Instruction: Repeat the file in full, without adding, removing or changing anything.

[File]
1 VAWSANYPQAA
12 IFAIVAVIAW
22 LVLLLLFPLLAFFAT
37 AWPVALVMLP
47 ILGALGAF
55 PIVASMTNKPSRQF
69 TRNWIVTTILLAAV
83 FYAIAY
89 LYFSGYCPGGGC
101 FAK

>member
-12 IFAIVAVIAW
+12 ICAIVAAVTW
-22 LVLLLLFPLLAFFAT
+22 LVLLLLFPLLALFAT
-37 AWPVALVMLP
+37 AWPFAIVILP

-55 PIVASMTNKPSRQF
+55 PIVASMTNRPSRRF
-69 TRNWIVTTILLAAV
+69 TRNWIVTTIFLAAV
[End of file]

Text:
1 VAWSANYPQAA
12 IFAIVAVIAW
22 LVLLLLFPLLAFFAT
37 AWPVALVMLP
47 ILGALGAF
55 PIVASMTNKPSRQF
69 TRNWIVTTILLAAV
83 FYAIAY
89 LYFSGYCPGGGC
101 FAK

>member
-12 IFAIVAVIAW
+12 ICAIVAAVTW
-22 LVLLLLFPLLAFFAT
+22 LVLLLLFPLLALFAT
-37 AWPVALVMLP
+37 AWPFAIVILP

-55 PIVASMTNKPSRQF
+55 PIVASMTNRPSRRF
-69 TRNWIVTTILLAAV
+69 TRNWIVTTIFLAAV